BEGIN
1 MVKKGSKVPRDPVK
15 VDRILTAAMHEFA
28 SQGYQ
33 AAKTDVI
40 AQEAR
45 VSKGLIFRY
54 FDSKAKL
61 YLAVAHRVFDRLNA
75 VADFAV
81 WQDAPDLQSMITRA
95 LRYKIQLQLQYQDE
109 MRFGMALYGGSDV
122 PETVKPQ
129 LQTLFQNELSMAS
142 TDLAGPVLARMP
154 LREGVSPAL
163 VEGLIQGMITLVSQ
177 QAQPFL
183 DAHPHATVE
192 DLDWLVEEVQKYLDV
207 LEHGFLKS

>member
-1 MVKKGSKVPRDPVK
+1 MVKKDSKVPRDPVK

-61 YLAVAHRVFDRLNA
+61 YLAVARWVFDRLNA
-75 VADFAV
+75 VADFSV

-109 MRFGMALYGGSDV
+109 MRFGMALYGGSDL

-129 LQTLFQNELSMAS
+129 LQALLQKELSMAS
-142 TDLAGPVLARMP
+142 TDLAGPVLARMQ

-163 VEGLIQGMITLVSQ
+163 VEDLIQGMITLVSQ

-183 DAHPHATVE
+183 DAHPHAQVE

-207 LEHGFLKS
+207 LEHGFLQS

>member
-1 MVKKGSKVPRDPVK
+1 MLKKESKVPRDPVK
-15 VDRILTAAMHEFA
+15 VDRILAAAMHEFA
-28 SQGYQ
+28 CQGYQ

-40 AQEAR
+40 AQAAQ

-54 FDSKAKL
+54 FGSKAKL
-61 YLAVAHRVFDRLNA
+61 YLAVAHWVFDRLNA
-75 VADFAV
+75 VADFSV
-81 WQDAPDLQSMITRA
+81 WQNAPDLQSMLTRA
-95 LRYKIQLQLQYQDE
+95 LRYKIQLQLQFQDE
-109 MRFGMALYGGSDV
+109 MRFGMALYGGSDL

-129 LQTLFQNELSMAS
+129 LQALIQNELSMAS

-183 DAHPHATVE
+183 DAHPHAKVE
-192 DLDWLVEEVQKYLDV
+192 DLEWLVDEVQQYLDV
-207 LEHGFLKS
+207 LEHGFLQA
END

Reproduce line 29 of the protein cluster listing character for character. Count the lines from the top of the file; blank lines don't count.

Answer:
-109 MRFGMALYGGSDV